During this webinar, the panelists will address the rules applicable to U.S. public companies seeking to offer securities into Canada concurrent with undertaking a U.S. SEC-registered offering. The speakers also will address the framework applicable to Canadian companies that are MJDS filers, as well as the framework applicable to dual-listed (U.S. and Canadian) issuers that seek to undertake a range of financing transactions. In particular, the speakers will focus on navigating the rules of the road in the context of structuring and executing the following types of transactions:

  • PIPE transactions and private placements;
  • Confidentially marketed public offerings;
  • Public offerings completed on an agented or best efforts basis;
  • U.S.-style bought deals; and
  • At-the-Market offerings.

Speakers:

  • Timothy McCormick
    Partner, Stikeman Elliott LLP
  • Anna Pinedo
    Partner, Morrison & Foerster LLP

PLI will provide CLE credit.

For more information, or to register, please click here.

On June 1, 2017, the Public Accounting Oversight Board (PCAOB) adopted Auditing Standard No. 3101, The Auditor’s Report on an Audit of Financial Statements When the Auditor Expresses an Unqualified Opinion, which the PCAOB believes will increase the relevance and utility of auditors’ reports by including additional information regarding the audit process, and other disclosures. Most significantly, the new standard requires inclusion in the audit report of a discussion of critical audit matters (CAMs) identified in the course of the audit. The new standard also contains an auditor tenure disclosure requirement and standardizes the format of the report, among other changes. The new standard retains the pass/fail opinion of the existing auditor’s report.

The new standard and other changes are subject to Securities and Exchange Commission (SEC) approval. Assuming that approval is obtained, the PCAOB expects the provisions, other than those related to CAMs, to take effect for audits for fiscal years ending on or after December 15, 2017. Provisions related to CAMs will take effect for (1) large accelerated filers, in connection with audits for fiscal years ending on or after June 30, 2019, and (2) all other filers, in connection with audits for fiscal years ending on or after December 15, 2020.

Read our client alert.

Below, a continuation of our bibliography of thought-provoking articles on issues related to right-sizing regulation, staying private versus going public, and related topics:

The effects of removing barriers to equity issuance, Journal of Financial Economics, July 14, 2016.  This article examines whether the relaxation of the eligibility requirements for use of a shelf registration statement, permitting smaller issuers to use a shelf registration statement, contributed to a decline in reliance by such companies on PIPE transactions for their follow-on capital-raising efforts.

Principles for Publicness, Florida Law Review, Omnig H. Dombalagian.  This article considers the duties that “public” companies owe investors and considers a tiered regulatory framework for companies as companies mature.

The Law and Economics of Scaled Equity Market Regulation, The Journal of Corporation Law, Jeff Schwartz.  This article reviews the concept of tiered regulation based on the size and age of companies using a marginal analysis model and concludes that size-based regulatory scaling is beneficial.

The Monitoring Role of the Media: Evidence from Earnings Management, Yangyang Chen, C.S. Agnes Cheng, Shuo Li, and Jingran Zhao, May 2017.  This article looks at the effect of media coverage on earnings management.  Media scrutiny serves to limit management of earnings in ways that favor insiders.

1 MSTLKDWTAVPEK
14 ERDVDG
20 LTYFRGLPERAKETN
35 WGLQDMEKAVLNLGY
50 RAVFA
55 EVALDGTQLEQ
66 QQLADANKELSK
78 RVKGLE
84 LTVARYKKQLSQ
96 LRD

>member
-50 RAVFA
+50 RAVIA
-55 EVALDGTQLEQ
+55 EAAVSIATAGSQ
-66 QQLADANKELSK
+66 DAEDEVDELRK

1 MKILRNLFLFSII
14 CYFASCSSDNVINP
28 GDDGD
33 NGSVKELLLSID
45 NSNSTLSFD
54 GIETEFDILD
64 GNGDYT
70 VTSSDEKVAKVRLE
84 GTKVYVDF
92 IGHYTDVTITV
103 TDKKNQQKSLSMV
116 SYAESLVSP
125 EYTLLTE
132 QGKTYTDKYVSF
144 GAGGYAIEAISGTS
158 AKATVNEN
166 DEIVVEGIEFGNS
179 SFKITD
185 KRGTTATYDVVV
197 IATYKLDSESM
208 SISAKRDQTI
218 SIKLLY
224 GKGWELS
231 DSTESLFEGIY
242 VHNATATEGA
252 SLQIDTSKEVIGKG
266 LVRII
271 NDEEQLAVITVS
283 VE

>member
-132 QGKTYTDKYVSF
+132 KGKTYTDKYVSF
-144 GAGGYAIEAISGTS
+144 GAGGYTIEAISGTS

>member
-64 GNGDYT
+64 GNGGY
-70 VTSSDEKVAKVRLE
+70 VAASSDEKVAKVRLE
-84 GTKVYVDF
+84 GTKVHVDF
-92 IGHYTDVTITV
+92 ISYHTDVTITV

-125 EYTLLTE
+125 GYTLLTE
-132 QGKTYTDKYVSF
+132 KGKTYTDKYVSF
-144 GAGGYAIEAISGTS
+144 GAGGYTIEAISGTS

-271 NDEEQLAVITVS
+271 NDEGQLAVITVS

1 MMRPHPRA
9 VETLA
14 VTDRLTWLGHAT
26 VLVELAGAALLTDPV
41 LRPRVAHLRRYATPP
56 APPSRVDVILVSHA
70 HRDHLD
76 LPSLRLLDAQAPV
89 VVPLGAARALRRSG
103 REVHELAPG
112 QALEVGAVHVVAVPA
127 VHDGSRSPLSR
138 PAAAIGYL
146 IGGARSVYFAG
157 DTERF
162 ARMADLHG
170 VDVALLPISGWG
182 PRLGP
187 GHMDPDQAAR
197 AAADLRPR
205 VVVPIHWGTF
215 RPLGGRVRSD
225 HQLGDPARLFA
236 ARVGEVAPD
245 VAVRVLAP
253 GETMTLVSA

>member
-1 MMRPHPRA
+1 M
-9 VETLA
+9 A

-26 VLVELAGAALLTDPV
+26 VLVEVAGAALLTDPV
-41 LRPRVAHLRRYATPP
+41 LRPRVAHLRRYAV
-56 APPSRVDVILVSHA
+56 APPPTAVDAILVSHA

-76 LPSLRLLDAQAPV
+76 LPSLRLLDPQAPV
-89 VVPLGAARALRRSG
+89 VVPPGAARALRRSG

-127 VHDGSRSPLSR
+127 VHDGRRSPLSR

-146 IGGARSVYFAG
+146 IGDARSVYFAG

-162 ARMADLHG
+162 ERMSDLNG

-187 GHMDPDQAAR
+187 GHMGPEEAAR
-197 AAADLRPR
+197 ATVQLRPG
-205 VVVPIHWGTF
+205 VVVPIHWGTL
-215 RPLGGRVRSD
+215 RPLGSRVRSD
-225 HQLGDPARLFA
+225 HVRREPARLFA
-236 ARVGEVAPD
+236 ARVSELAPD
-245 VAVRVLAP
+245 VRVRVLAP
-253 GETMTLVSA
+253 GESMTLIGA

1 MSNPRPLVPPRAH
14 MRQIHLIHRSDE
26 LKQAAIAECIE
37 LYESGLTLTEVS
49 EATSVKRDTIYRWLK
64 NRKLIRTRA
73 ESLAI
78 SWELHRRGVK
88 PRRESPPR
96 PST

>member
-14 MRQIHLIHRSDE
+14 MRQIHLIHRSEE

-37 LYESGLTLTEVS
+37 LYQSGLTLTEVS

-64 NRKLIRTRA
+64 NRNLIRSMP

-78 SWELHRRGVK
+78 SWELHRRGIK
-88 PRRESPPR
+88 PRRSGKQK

On June 1, 2017, the Public Company Accounting Oversight Board (PCAOB) adopted a new standard for auditor’s reports that requires a description of “critical audit matters,” for purposes of providing investors with information regarding the most challenging, subjective or complex aspects of the audit. Under the new standard, critical audit matters are defined as any matter arising from the current period’s audit of the financial statements that was communicated or required to be communicated to the audit committee and that (1) relates to accounts or disclosures that are material to the financial statements and (2) involved especially challenging, subjective or complex auditor judgment. If no critical audit matters arose from the audit, the auditor’s report must state that there were no critical audit matters. The communication of each critical audit matter in the auditor’s report must include: (a) the identification of the critical audit matter; (b) a description of the principal considerations that led the auditor to determine that the matter was a critical audit matter; (c) a description of how the critical audit matter was addressed in the audit; and (d) a reference to the relevant financial statement accounts or disclosures. Additional changes to the auditor’s report under the new standard include items that are intended to clarify the auditor’s role and responsibilities, provide additional information about the auditor and make the auditor’s report easier to read for investors. Under the new standard, the auditor’s report will still retain the pass/fail opinion of the existing auditor’s report.

The new standard will apply to audits conducted under PCAOB standards, but communication of critical audit matters will not be required for audits of: (1) broker-dealers reporting under Exchange Act Rule 17a-5; (2) investment companies other than business development companies (BDCs); (3) employee stock purchase, savings and similar plans; and (4) emerging growth companies (EGCs) as defined under Exchange Act Section 3(a)(80). The new standard is still subject to approval by the SEC. If approved, all provisions other than those related to critical audit matters will take effect for audits for fiscal years ending on or after December 15, 2017. The provisions related to critical audit matters will take effect for audits for fiscal years ending on or after June 30, 2019 for large accelerated filers and for fiscal years ending on or after December 15, 2020 for all other companies subject to such provisions.

A copy of the PCAOB’s fact sheet on the new standard is available at: https://pcaobus.org/News/Releases/Pages/fact-sheet-auditors-report-standard-adoption-6-1-17.aspx.

A copy of the PCAOB’s release on the new standard is available at: https://pcaobus.org/Rulemaking/Docket034/2017-001-auditors-report-final-rule.pdf.